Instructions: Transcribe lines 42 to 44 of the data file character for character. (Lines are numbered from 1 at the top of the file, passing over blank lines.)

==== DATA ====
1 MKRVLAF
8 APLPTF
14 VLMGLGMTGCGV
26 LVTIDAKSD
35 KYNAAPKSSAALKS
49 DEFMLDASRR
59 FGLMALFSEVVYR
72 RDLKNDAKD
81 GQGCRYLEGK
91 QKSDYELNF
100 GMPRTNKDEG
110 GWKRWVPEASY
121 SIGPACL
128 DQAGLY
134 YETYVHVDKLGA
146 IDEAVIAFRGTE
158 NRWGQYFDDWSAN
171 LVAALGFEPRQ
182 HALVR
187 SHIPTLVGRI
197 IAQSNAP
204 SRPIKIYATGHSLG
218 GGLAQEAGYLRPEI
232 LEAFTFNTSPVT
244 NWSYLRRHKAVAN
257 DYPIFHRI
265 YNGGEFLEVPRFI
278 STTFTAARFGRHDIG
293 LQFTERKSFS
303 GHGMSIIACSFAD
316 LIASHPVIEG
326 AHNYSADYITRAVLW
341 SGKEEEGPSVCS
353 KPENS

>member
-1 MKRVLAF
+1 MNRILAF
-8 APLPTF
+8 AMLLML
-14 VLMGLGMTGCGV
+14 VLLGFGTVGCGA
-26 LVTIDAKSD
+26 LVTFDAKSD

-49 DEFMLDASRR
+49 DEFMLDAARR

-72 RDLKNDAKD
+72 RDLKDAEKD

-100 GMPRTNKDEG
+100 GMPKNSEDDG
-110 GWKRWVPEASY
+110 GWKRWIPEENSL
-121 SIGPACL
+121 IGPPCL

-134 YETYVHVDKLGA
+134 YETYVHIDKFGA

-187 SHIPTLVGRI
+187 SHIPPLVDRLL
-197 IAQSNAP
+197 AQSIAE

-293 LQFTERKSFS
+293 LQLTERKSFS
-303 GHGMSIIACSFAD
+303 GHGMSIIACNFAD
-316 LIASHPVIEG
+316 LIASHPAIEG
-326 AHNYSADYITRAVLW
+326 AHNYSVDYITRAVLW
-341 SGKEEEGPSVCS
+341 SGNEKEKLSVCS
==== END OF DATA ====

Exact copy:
-26 LVTIDAKSD
+26 LVTFDAKSD

-49 DEFMLDASRR